Living in the Southern Hemisphere, our seasons are the opposite of where I grew up. This makes for occasional confusions when talking to other people, as I’m never sure if I should refer to summer as November-February or June-August. In addition, it makes clothing shopping a bit of a headache. You see, we like to buy our clothes in the US, for the following reasons:
1. They’re cheaper.
2. They often fit better, as we’re both TALL and have oversized feet.
3. The United States has consignment stores! Swoon.
I love buying pre-worn clothing. Someone else takes the bulk of the cost of the item and breaks it in...and I get it at a serious discount from the original price? Yes, sign me up! In a similar vein, I’m a sale junkie. I hate, hate, hate buying anything at full price. When I do go shopping here, which is seldom as things are still much more expensive than I’m used to, I always ask for a discount and pay in cash. I’ve yet to be refused at least a token 5% off.
But anyhow, there’s a problem with buying your clothes in another country. By the time I arrive at the US sales, it’s usually December or January, and I don’t have a whole lot of need for sweaters and wool under the 100 degree summer sun. For us, the best time to buy is in August, when all the summer stuff goes on sale. But short of buying everything off Zappos, where a 365 day return policy lets you get rid of anything that didn’t fit, getting your wardrobe off the internet can be tricky.
Here are my tips for others in a similar situation:
1. Check return policies. Places with brick-and-mortar stores often allow in-store returns (sometimes months after) with a receipt. You might not be able to get cash back after a certain amount of time, but they should still honor the merchandise value. I’ve had good luck with the Old Navy/Banana/Gap trio and J. Crew.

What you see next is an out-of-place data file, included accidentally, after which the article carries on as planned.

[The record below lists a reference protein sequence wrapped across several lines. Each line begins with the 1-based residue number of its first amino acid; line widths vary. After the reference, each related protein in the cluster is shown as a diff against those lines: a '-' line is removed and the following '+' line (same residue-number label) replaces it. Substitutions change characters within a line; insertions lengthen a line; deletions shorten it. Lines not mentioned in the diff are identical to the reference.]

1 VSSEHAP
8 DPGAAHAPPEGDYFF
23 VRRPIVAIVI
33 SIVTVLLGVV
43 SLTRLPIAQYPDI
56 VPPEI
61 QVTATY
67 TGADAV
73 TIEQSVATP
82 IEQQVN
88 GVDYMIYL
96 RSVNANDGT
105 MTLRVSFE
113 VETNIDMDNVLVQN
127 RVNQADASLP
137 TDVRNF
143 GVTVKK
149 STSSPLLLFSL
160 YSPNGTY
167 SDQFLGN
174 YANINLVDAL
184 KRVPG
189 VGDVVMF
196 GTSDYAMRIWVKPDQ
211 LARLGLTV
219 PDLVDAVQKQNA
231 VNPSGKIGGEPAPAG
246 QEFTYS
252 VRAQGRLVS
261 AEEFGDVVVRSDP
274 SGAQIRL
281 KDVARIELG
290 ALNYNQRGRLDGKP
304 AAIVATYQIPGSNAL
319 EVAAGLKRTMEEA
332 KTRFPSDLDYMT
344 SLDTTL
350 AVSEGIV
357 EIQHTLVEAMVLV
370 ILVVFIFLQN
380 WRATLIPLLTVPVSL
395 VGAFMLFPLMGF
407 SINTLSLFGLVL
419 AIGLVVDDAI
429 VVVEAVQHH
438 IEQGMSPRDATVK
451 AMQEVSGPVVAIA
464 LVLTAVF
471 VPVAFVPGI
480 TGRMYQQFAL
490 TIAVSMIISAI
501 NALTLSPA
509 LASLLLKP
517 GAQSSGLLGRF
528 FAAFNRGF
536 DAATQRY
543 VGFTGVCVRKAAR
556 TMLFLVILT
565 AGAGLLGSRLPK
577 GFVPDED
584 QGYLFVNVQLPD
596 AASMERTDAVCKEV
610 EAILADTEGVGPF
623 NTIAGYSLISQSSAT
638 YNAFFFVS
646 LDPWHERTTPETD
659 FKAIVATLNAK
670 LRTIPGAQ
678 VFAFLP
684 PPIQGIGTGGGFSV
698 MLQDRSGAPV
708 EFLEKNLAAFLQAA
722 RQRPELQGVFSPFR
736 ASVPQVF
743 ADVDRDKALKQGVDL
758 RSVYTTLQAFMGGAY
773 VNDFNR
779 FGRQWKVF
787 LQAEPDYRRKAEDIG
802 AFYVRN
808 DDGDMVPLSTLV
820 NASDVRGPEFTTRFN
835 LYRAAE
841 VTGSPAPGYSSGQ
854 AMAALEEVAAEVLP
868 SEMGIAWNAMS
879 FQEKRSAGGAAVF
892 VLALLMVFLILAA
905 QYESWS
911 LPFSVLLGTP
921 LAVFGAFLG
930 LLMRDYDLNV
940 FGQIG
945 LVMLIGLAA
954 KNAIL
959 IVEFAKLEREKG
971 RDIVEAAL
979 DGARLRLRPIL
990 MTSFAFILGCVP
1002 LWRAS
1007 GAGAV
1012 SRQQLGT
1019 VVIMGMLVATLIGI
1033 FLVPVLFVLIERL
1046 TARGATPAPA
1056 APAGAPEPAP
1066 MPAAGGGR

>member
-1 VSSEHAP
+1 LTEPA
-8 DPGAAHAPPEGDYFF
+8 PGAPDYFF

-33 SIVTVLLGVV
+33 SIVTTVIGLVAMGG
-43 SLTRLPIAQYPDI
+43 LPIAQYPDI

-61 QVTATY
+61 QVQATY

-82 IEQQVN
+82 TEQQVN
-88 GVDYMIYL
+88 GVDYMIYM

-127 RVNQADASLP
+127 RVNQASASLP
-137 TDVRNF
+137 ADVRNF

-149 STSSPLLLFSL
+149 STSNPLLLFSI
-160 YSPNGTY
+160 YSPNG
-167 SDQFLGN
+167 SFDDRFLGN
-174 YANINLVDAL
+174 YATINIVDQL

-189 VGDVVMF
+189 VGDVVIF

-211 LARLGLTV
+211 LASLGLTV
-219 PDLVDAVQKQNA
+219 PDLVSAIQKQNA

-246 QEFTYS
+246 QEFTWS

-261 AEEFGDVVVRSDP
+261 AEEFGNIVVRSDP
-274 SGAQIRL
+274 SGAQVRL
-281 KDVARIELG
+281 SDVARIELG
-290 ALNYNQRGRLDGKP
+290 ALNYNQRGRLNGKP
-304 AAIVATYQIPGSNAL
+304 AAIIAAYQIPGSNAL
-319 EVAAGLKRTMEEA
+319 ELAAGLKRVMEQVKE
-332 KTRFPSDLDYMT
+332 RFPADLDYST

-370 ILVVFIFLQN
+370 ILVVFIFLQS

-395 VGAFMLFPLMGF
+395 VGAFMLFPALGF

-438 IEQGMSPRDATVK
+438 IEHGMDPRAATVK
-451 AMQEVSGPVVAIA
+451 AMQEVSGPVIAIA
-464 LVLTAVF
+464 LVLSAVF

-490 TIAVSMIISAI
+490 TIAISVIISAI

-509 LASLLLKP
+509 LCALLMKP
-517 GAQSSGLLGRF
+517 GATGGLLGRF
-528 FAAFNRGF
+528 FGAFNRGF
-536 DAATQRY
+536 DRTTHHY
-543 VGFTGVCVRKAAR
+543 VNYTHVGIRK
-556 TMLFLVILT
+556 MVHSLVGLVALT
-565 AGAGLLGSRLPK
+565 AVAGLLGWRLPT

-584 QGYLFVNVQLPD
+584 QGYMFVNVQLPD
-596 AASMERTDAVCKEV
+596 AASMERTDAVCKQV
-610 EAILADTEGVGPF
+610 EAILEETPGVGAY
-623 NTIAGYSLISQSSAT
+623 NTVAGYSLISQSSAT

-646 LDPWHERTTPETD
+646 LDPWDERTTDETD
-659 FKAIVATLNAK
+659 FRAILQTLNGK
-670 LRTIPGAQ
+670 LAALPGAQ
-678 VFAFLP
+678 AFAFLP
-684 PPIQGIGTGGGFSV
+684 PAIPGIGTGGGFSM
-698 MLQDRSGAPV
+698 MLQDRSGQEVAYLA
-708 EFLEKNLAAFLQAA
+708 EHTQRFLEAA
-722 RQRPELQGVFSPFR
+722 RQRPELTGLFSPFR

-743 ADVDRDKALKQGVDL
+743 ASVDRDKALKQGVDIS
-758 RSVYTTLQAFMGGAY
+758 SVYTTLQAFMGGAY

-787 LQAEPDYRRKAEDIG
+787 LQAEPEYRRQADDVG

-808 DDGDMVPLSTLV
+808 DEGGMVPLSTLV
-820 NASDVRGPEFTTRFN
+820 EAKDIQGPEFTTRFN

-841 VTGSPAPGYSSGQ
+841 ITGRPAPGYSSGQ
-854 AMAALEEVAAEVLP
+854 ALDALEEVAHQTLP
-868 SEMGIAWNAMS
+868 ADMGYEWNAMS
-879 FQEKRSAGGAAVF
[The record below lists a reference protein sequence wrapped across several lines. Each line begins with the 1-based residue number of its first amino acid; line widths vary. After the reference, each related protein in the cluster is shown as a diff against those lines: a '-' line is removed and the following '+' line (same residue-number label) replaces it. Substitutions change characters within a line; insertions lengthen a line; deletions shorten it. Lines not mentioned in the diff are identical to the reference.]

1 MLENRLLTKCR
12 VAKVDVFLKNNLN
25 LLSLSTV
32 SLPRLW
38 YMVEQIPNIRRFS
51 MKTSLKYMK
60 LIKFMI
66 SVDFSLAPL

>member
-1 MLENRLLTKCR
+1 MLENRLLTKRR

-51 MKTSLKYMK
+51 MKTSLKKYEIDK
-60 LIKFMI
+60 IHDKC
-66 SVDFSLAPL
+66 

2. Use Pinterest to keep track of the things you’re interested in. I’ll browse online catalogs at the beginning of a season, pinning everything that looks interesting. Then a few months later, I’ll check my page, figure out where the similarities lie (am I seeing a lot of blazers? Orange shorts? A certain color?) and decide what I actually need. Then, it’s a cinch to click on the photos of things I might buy, see if they’re on sale and in my size, and add them to my cart.
3. I prefer sites where customers can send in photos and reviews of the items. It’s saved me from many a purchase that would have been distastrous…and that’s how I decided on my wedding dress, too! A lot of people now put detailed size info, so if Mary from Kalamazoo who is 5’6” and 164 pounds thought the dress in a size M was a tad too long/short/tight, you can extrapolate if it’ll work for you.
4. NEVER forget to google “coupon code + (name of store)” before checking out. Those codes can save cash. And as we all know, pennies add up. (I made my husband switch coupon codes when ordering business cards the other night because the 2nd code saved 30 CENTS more! But why waste it, right?)
Oh, and if you’re in Rio and want to play at the consignment stores, these are my top picks:
* Petit Lilly in Top Center on 550 Visconde de Pirajá in Ipanema, 3rd floor (great stuff, top brands)
* Adoleta (children’s brechó) in the same place, same floor
* Fashion something-or-other on the ground floor of Citta America in Barra, across from the Cafuné coffee shop (adult stuff, more worn/dated but some gems from time to time)
* There’s also a children’s brechó in Citta, but I don’t remember what it’s called. It’s on the other end, maybe near the Magdalena Chique salon? We don’t have kids, so I see the signs but don’t pay too much attention…
Oh, and I'm really giving a shout out to Citta today, but DeliShoes is THE place to go for shoes, especialy for hard-to-fit sizes. They sell one-offs, extras for factories in Brazil, so many of the shoes are names like Geoxx, Ann Taylor, occasionally even Kate Spade (but if you are a size 40, I will fight you for them!). Stock changes often, what you see is what they have, but they often run good sales (3 for R$150 and the like…).